Customer Segmentation

The advantages and limitations

By Tyler Anderson

It’s time to take an honest look at what segmentation studies can and can’t do…and whether it’s what you really need.

Too much information, running through my brain.
Too much information, driving me insane.
— The Police

The Police declared this back in the early 80s, and it’s truer today than ever before.

Over the last decade in particular, the dropping cost and rising ease of online data collection and analysis have encouraged retailers and packaged-goods companies to gather lots and lots of information. It’s often used to conduct detailed consumer segmentation – from a regional to global scale. Sounds like a good thing, right?

Of course…but I think The Police were on to something. We’re creating huge quantities of data to absorb and make sense of. And with big data comes big responsibility. Just because you have it, doesn’t mean it will lead you to the right conclusions.

Take segmentation, for example. It’s a research and insights methodology that divides shoppers into subsets, or segments, that share common demographics, needs, behaviors, attitudes, and more. All that thin-sliced data can help you make better marketing and design decisions. But it’s important to know, going in to a segmentation program, what you can realistically expect and accomplish.

Customer Segmentation

Here are eight key ideas every marketer should keep in mind as they gather, and sort, all that information about their customers.

What segmentation can do:

Uncover what makes your customers tick

Motivating attitudes can be uncovered to understand what is driving shopping and consumption behaviors. These attitudes can range from product- or service-specific attitudes (“I need a lighter widget to carry up the steps”) to more macro lifestyle attitudes that dig deeper into the consumer psyche (“I want a widget that makes my family happier”). Often the macro lifestyle attitudes offer more meat on the bone for marketers and merchandisers to create emotional connections with customers that drive brand loyalty and increased value perception.

Identify the size of opportunity segments

A customer segmentation study can help identify, describe, and size the subsets of your current and potential customers. While most brands and retailers want anyone and everyone to become a customer, segmentation can help the organization focus efforts on the largest opportunities to avoid being all things to all people.

Understand who isn’t your customer

Segmentation can help rule out those who are not your target customers and help you create more focused strategies, from product development to customer experiences and marketing messaging. It is important to present the total results, including non-target segments, to give context and provide rationale for your segmentation decisions.

Create a common language for your organization

In addition to the science, the art of segmentation helps create segment names and visual representations that can become shared lingo across your organization. An organization’s ability to refer back to the priority segments keeps the consumer at the heart of important decisions – “But will this work for X and Y?” Using clever and memorable segment names and visuals increases the likelihood of the segmentation becoming part of daily dialogue.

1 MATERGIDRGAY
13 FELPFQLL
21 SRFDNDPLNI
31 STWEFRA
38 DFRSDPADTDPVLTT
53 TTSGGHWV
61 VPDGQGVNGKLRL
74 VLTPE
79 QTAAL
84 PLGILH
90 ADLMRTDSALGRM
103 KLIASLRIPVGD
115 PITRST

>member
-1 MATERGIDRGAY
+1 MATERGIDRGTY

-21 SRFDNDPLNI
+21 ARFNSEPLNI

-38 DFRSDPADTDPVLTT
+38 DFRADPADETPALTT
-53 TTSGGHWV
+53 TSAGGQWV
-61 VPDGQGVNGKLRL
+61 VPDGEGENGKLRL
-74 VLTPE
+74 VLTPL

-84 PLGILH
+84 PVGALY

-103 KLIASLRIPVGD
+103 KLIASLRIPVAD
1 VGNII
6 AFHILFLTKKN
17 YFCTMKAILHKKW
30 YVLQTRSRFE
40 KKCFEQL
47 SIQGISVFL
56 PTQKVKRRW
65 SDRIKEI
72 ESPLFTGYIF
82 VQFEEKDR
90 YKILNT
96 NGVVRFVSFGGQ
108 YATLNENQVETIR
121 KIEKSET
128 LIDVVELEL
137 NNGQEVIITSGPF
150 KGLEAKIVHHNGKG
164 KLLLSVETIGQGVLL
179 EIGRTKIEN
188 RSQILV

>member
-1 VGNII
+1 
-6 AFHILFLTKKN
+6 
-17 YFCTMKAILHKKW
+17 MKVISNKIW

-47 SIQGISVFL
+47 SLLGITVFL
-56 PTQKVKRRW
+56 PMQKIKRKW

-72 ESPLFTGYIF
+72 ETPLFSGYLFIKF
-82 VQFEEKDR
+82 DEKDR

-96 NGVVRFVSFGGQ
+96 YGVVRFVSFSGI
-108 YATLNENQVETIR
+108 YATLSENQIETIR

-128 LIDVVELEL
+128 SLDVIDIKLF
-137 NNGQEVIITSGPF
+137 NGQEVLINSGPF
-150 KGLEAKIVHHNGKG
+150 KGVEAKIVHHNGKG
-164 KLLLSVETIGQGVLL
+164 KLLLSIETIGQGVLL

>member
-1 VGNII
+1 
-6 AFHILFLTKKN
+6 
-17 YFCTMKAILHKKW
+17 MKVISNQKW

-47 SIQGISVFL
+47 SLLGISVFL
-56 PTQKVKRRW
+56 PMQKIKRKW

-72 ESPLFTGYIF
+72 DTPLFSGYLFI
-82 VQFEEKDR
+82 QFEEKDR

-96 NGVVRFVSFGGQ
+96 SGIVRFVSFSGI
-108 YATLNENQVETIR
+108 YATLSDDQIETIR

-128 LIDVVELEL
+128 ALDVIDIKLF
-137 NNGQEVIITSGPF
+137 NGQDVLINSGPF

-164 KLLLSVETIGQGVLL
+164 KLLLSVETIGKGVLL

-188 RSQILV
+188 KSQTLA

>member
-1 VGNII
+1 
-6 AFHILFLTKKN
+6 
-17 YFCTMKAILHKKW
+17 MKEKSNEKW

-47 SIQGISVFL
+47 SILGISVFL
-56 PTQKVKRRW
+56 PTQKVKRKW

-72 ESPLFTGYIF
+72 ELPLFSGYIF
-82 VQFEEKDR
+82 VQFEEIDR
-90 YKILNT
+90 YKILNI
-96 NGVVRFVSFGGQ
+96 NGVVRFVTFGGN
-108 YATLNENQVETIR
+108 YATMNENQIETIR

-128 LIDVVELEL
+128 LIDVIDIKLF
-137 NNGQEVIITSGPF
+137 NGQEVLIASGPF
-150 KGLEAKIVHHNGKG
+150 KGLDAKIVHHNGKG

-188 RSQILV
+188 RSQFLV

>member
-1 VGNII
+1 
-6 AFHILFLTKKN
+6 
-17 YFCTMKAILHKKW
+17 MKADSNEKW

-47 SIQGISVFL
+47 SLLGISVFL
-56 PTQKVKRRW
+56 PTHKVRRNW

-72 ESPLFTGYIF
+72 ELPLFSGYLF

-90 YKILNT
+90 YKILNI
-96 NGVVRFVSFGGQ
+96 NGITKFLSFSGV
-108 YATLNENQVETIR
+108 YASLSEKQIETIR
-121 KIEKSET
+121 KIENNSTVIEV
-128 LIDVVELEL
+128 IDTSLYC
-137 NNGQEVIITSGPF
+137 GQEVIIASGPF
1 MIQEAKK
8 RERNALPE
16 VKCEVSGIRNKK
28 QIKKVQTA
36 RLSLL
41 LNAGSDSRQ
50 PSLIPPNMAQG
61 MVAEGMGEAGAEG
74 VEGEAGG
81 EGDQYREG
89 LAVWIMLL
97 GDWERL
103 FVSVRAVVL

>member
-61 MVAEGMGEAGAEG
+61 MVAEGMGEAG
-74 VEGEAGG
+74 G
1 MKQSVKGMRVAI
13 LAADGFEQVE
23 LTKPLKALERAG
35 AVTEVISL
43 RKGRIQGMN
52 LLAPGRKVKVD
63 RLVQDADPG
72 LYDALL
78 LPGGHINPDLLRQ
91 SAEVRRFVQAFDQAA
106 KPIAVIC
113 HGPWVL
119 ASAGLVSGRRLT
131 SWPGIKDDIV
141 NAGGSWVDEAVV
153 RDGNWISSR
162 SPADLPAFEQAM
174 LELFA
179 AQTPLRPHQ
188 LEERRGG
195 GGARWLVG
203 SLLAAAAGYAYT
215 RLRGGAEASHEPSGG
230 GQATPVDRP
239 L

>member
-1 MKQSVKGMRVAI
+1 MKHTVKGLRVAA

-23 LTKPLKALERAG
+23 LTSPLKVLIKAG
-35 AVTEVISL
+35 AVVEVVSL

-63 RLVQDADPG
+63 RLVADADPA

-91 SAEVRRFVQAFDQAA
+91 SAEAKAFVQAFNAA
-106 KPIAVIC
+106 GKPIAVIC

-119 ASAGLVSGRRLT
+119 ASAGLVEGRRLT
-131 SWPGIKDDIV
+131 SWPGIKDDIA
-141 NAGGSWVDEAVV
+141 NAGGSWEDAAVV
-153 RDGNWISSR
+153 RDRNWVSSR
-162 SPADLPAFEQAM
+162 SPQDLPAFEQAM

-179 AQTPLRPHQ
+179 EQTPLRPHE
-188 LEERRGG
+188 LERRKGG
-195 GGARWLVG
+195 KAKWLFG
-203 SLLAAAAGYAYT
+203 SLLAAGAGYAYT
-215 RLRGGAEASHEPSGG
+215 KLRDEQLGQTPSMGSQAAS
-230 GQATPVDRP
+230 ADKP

What segmentation can’t do:

Create a monolithic target segment

Unless you offer extremely niche products or services, your segmentation will be a bit messy. The most effective segments typically divide the total addressable market (TAM) into 6-10 segments, and then highlight 3-4 of those as the target segments. A segmentation helps organizations makes choices – it does not dictate decisions.

Define your brand strategy

Your brand strategy needs to be the core of your organization. It should define everything you do, from product development to SKU rationalization to ad campaigns. The goal of segmentation is to highlight differences between groups. Your brand strategy needs to be the consistent idea that unites and spans across segments and geographies. Your segmentation should be one input when creating a relevant and differentiated brand strategy. Creating a modular brand strategy for different segments and geographies is a potential recipe for disaster.

Determine innovation

Segmentation is a snapshot in time that can help drive innovation by highlighting the key attitudes and behaviors of your priority segments. Creating innovation in products and customer experiences requires an understanding of your audience coupled with future thinking that takes into account a variety of inputs – both tangible and intangible.

Replace ongoing consumer/shopper research

Segmentation is typically done when an organization is at a pivot point, whether it’s a new store design or a comprehensive rebranding effort. This holistic assessment of your customers and your business strategies helps your organization make big decisions. As a rule of thumb, a segmentation remains relevant for 3-5 years and then needs to be refreshed to account for shifts in your customer’s lifestyle and market fluctuations. In addition to segmentation, an organization needs to consistently collect data (in various forms) to make sure your brand, your product, and your stores are aligning with the ever-evolving needs and wants of your customers.

A consumer segmentation is a an excellent tool in your tool belt to create compelling brand strategies and consumer experiences, but like any tool in needs to be used appropriately and in the right situations. Any information, including segmentation, needs to be used judiciously with ample amounts of common sense.

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